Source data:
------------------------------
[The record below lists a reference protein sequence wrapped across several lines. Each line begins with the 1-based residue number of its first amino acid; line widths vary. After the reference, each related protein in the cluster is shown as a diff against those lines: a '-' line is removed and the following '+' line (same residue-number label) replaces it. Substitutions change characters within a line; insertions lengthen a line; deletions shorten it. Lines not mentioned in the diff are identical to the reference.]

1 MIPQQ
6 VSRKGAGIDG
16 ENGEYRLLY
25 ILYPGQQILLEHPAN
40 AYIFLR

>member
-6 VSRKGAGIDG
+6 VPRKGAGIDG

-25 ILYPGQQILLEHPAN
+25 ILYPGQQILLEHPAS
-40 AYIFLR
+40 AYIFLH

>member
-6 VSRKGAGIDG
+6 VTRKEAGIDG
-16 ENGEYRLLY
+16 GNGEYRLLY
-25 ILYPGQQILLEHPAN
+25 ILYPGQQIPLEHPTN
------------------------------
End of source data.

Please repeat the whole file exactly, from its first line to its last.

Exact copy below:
[The record below lists a reference protein sequence wrapped across several lines. Each line begins with the 1-based residue number of its first amino acid; line widths vary. After the reference, each related protein in the cluster is shown as a diff against those lines: a '-' line is removed and the following '+' line (same residue-number label) replaces it. Substitutions change characters within a line; insertions lengthen a line; deletions shorten it. Lines not mentioned in the diff are identical to the reference.]

1 MIPQQ
6 VSRKGAGIDG
16 ENGEYRLLY
25 ILYPGQQILLEHPAN
40 AYIFLR

>member
-6 VSRKGAGIDG
+6 VPRKGAGIDG

-25 ILYPGQQILLEHPAN
+25 ILYPGQQILLEHPAS
-40 AYIFLR
+40 AYIFLH

>member
-6 VSRKGAGIDG
+6 VTRKEAGIDG
-16 ENGEYRLLY
+16 GNGEYRLLY
-25 ILYPGQQILLEHPAN
+25 ILYPGQQIPLEHPTN